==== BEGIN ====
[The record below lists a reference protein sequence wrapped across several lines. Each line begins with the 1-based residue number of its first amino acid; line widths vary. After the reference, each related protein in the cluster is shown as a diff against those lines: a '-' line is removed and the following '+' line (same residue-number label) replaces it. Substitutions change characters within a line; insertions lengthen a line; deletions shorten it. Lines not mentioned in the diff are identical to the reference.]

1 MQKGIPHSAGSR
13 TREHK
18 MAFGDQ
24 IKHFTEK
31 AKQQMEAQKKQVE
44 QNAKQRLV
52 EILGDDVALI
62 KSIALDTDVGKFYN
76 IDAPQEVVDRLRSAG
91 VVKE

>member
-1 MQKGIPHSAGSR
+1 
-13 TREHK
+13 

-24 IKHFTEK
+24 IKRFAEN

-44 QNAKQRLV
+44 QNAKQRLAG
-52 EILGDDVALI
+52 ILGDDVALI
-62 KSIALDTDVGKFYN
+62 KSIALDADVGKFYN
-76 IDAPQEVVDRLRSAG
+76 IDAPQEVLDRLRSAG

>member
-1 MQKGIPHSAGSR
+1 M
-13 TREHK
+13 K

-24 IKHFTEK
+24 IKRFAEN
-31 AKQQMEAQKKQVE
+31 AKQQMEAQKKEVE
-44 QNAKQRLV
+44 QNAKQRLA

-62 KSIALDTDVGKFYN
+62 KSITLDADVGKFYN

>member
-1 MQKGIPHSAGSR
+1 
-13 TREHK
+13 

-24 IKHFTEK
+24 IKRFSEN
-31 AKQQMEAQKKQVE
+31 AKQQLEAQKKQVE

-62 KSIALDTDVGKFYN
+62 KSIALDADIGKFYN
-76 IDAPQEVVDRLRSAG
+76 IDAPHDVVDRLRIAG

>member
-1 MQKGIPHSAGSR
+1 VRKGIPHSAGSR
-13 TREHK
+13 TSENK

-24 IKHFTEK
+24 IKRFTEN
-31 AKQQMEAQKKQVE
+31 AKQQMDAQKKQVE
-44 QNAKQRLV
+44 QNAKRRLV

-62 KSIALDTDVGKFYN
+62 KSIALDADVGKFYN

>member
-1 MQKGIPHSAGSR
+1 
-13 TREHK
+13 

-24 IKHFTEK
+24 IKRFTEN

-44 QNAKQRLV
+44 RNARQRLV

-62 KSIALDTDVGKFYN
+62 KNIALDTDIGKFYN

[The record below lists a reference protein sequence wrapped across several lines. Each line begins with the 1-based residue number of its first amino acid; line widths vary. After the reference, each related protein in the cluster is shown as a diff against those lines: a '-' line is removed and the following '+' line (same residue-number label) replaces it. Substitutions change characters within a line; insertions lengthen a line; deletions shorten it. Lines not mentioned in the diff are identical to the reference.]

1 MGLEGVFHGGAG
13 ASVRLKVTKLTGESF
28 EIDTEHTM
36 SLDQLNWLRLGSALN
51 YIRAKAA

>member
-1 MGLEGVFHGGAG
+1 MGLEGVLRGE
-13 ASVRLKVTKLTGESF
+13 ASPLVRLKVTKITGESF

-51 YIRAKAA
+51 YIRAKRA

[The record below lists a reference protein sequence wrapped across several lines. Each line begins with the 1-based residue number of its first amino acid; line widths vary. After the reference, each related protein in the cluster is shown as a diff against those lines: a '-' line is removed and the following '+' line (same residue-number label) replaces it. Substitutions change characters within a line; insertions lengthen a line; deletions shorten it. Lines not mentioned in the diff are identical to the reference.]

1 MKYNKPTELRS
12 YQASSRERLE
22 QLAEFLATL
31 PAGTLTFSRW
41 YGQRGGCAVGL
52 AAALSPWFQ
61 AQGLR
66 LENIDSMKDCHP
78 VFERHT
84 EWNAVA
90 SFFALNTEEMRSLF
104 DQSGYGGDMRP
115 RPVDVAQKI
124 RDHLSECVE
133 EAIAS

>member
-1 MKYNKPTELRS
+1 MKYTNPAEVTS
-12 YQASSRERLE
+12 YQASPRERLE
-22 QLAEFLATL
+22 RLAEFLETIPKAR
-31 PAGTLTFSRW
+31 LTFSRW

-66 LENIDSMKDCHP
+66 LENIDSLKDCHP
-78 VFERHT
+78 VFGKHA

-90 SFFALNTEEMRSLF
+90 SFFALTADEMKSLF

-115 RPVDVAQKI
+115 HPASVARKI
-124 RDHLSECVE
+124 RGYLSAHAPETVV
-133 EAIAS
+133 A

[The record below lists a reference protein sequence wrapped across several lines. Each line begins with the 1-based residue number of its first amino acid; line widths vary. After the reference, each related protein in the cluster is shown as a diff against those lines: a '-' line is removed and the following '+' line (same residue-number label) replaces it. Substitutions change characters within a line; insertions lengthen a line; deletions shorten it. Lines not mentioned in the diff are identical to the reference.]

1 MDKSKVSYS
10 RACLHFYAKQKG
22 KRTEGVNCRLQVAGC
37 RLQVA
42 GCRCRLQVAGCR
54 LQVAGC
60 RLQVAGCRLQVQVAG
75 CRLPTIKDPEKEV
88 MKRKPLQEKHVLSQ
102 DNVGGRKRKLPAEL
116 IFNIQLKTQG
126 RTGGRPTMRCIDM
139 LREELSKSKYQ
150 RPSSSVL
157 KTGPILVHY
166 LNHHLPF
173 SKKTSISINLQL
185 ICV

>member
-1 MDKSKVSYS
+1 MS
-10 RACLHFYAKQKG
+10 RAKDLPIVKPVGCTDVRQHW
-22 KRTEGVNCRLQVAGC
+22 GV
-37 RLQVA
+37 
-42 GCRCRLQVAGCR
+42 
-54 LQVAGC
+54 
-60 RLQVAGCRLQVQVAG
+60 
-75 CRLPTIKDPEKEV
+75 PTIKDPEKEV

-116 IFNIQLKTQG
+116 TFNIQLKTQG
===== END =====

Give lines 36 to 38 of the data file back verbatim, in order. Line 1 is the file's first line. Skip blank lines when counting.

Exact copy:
-44 QNAKQRLV
+44 QNAKQRLA

-62 KSIALDTDVGKFYN